A common prediction in research on practice diffusion is a "strength in numbers" effect (i.e., that a growing number of past adopters will increase the number of future adopters). We advance and test a theoretical perspective to explain when and how practice prevalence may also generate a "weakness in numbers" effect. Specifically, to explain the diffusion of reverse mergers-a controversial practice that allows a private firm to go public by merging with a publicly listed "shell company"-we suggest that prevalence affects their diffusion in a complex way based on two divergent social influence pathways, creating (a) a direct, positive effect of practice prevalence on potential adopters, who view prevalence as evidence of the practice's value; and (b) an indirect, negative effect mediated through third-party evaluators (i.e., investors and the media), who view prevalence as a cause for concern and skepticism. We also highlight the utility of this theoretical framework by analyzing how a decline in the status of past adopters exerts a negative effect on diffusion through both social influence pathways. Employing structural equation modeling techniques, we find support for the hypothesized relationships, and we discuss the implications of the study for future research on practice diffusion.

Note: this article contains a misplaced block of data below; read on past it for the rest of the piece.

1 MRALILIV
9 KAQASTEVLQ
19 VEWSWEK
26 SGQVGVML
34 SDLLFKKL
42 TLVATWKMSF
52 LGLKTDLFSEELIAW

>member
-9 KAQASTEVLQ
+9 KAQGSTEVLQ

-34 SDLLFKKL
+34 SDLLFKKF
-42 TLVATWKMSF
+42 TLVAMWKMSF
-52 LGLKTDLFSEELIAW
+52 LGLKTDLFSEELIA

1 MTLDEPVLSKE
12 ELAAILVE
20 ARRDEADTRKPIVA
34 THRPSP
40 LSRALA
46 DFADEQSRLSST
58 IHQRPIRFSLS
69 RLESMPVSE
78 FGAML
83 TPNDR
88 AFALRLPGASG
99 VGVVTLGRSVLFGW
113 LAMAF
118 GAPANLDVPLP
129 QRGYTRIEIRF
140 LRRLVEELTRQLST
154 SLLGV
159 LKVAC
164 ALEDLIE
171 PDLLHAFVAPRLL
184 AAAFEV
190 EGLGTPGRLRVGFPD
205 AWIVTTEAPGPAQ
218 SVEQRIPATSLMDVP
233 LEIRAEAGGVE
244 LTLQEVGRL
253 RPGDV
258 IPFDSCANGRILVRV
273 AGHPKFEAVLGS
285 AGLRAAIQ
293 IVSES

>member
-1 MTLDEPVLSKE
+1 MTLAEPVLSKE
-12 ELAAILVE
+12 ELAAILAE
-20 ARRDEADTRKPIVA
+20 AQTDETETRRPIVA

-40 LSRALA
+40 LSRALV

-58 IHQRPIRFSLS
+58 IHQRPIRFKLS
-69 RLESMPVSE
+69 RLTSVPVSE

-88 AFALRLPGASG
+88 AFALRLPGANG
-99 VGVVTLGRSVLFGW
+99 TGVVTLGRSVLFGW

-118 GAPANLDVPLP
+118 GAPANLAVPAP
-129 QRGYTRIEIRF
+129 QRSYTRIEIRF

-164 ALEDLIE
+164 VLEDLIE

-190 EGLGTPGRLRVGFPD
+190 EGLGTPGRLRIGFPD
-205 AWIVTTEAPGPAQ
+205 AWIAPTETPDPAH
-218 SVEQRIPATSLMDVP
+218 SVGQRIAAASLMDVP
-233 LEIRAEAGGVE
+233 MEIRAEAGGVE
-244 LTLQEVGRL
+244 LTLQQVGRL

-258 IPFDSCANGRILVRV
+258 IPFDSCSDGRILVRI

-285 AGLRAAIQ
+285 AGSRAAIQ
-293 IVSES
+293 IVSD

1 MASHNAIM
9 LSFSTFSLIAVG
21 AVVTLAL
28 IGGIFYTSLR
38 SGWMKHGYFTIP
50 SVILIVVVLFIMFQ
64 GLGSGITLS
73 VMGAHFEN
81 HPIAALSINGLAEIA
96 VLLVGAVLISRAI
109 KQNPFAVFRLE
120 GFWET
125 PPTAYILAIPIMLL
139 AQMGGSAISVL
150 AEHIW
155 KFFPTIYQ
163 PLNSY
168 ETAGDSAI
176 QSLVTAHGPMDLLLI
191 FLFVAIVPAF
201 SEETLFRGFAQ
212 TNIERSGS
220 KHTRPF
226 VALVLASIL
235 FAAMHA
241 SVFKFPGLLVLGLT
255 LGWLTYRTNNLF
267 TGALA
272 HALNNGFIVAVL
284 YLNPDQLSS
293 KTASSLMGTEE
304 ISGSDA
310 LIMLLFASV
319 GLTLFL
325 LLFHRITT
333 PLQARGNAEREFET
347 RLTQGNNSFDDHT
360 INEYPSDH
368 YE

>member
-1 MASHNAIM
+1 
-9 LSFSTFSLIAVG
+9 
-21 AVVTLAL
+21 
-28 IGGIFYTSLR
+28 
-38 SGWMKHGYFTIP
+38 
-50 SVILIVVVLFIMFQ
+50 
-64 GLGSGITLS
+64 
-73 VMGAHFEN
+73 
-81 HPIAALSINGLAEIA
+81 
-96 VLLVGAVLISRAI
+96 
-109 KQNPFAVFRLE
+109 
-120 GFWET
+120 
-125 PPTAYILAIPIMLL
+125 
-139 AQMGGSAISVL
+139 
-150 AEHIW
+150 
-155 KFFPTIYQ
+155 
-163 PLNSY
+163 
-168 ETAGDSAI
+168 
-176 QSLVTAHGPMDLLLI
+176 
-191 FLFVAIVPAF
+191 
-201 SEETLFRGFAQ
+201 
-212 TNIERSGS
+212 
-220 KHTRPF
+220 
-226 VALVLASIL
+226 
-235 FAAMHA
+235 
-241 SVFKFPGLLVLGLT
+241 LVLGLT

ASJC Scopus subject areas
- Business and International Management
- Business, Management and Accounting(all)
- Strategy and Management
- Management of Technology and Innovation